(There is a scenario where the lie can be a good thing; you’re somehow bound to the supplier via some sort of framework agreement, but it’s become apparent that they’re absolutely useless, and there’s a bloody good chance that their competitors knew this anyway. If you can concoct a situation where *they* effectively walk away…).

    Anyway, turning it around to your scenario; you, the vendor, see through the buyer’s pretext quickly enough to come up with a plan, which is fine, but it doesn’t change the fact that you’ve been lied to, *and you know it*. The key here is that you have an existing relationship with the buyer; if you don’t, things might change a bit.

    One problem with the idea of padding the scope and then coming in under budget, lies in actually winning the subsequent tender, as (in price terms) your bid will have to be low enough to win, but high enough for you to out-perform to some reasonable level. Apart from that, *you’ve been lied to*, so why would you want to leave money on the table anyway, especially given that your competitors might well see through your padded scope, when they work up their bids? Finally, the bloke who lied to you has just managed a successful project that came in on-schedule and under budget. There is nothing to stop him doing it again, or dropping you right it at a much later date (if the guy is not merely inexperienced, but actually incompetent, he could turn out to be ambitious, venal and malicious as well. You might have created A Problem).

    The alternative is to under cook the scope. Again, your competitors might notice this when they work up their bids, but if the project goes ahead, and fails, then there is nothing to stop the guy dropping you in it, since you wrote the scope, and he has your documentation.

    The thing you really need to achieve is not recover the cash, but get the guy out of the loop. So, your best course is probably to do the best job you can on the scope, then when it goes to tender, a strongly worded letter to the guy pointing out your disappointment, and declining to bid. Definitely cc his management, and possibly higher, depending. In certain circles, it might be considered polite to call him, just to let him know the letter is on it’s way.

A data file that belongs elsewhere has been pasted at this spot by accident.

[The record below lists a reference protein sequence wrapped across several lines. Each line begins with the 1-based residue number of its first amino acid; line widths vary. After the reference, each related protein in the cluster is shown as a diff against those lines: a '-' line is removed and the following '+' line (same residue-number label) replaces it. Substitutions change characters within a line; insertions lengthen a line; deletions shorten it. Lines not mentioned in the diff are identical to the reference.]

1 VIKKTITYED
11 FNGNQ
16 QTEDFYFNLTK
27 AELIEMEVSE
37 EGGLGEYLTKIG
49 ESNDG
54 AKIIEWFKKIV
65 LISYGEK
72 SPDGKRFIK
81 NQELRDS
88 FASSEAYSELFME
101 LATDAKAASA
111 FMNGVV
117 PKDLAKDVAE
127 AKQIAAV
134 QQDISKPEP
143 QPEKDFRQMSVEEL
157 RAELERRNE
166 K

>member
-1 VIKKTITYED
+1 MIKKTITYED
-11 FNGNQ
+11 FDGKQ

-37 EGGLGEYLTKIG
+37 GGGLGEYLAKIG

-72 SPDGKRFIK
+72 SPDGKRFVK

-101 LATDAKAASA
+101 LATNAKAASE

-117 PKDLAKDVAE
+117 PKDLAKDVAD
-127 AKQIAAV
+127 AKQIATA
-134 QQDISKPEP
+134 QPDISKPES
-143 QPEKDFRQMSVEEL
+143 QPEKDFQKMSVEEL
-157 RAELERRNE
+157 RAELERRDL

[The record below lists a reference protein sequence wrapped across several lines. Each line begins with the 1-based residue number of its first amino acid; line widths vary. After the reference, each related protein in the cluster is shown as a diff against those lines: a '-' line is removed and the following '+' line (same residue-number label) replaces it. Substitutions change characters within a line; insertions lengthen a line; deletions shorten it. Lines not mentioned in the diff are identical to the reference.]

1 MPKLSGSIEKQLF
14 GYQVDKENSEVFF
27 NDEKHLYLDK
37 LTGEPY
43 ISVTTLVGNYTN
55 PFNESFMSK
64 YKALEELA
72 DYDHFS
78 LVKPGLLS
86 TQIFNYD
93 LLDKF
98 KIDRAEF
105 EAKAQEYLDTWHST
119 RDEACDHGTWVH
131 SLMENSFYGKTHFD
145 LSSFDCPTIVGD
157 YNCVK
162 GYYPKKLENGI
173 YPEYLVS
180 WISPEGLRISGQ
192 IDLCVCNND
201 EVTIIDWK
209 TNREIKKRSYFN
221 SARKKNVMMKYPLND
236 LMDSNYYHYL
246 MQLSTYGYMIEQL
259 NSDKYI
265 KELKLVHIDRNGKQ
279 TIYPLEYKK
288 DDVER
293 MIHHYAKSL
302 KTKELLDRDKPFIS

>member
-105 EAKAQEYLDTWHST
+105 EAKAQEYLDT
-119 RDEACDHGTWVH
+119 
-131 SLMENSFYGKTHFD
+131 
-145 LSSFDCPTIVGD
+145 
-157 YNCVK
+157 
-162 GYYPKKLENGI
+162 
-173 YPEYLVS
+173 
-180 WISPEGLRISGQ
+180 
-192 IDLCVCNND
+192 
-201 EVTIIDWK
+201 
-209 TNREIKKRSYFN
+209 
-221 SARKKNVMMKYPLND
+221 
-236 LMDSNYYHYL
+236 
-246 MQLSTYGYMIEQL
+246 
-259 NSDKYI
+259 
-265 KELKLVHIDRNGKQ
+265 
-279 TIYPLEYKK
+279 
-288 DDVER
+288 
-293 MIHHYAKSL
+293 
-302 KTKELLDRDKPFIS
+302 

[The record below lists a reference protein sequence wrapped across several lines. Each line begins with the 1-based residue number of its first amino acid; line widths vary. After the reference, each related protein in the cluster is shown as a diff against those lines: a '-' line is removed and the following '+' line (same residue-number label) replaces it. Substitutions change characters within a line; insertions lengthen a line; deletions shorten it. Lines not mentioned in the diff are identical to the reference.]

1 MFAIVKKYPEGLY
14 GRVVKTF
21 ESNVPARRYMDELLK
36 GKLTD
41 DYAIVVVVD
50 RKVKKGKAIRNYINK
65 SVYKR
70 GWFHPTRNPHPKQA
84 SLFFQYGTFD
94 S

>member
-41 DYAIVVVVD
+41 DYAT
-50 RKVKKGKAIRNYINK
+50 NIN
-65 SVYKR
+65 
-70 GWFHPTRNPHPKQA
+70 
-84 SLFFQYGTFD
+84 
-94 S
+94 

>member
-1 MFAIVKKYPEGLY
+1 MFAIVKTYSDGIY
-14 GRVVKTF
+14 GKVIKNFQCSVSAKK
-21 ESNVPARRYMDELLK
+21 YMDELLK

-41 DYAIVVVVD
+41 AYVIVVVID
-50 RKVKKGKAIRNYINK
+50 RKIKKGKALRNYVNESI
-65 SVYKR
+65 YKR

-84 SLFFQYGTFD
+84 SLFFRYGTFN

28. Wow, that was longer than I thought it would be. Sorry.

    Unrelated;

    One thing that really drove me nuts as a permie, and still does to a degree, is a CYA variation, which is really a failure of courage or confidence.

    Senior management realise there’s A Problem, so they drop it onto Manager Bloke to come up with a solution. Manager Bloke is actually a pretty straightforward type of guy, so he comes up with a solution or two. Hell, he might even have asked his proles from some ideas.

    Solution goes upwards, but the decision comes back to hire a consultant to do A Report into The Problem.

    After six months, The Report recommends exactly the same solution, but of course it now gets taken seriously, simply because there is an invoice stapled to the front for a quarter of a million quid.

    At this point, the proles under Manager Bloke are mildly amused and bemused, prone to many comments along the lines of “I would told ’em that for a tenner”.

    They rapidly become rather less amused when the Contract built from the Report gets signed, and the initial flush of actually-pretty-likeable-apart-from-that-twat Senior Consultants recedes after about 12 days to a tide of fresh university graduates whose shoes still squeak and have difficulty understanding that the business day starts in the morning.

    Manager Bloke becomes slightly less of a decent guy with each subsequent resignation, particularly when he is informed that he is unable to begin the process of recruiting replacements, as the necessary cash is going to the Consultants.

    At this point, it doesn’t really matter whether the Solution is a success or not. Anyone who hasn’t left no longer gives a shit either way.

  29. Ah, yes.

    Been there.

    Customer wrote rubbish ITT document.

    3 short-listed suppliers. At least one was a dive-to-the-bottom cost-cutter, who cut costs by not reading the ITT. And under-bid. And was selected.

    I ended up called in to correct (i.e. re-write) their engineering architecture. The project was eventually taken out and put down humanely. After the idiots on customer staff had all left post.

    Still, it was a couple of years of regular billing. Couldn’t have done it full time, though.